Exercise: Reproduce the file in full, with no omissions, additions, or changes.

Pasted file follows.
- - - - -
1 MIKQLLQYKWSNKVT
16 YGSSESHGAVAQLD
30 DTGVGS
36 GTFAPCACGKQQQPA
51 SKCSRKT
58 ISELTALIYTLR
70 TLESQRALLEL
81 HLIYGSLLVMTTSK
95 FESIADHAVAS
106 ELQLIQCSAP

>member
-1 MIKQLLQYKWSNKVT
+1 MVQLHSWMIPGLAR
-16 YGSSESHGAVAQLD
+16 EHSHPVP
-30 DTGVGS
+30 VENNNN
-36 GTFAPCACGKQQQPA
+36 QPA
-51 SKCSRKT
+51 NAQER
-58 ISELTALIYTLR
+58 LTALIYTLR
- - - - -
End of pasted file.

1 MIKQLLQYKWSNKVT
16 YGSSESHGAVAQLD
30 DTGVGS
36 GTFAPCACGKQQQPA
51 SKCSRKT
58 ISELTALIYTLR
70 TLESQRALLEL
81 HLIYGSLLVMTTSK
95 FESIADHAVAS
106 ELQLIQCSAP

>member
-1 MIKQLLQYKWSNKVT
+1 MVQLHSWMIPGLAR
-16 YGSSESHGAVAQLD
+16 EHSHPVP
-30 DTGVGS
+30 VENNNN
-36 GTFAPCACGKQQQPA
+36 QPA
-51 SKCSRKT
+51 NAQER
-58 ISELTALIYTLR
+58 LTALIYTLR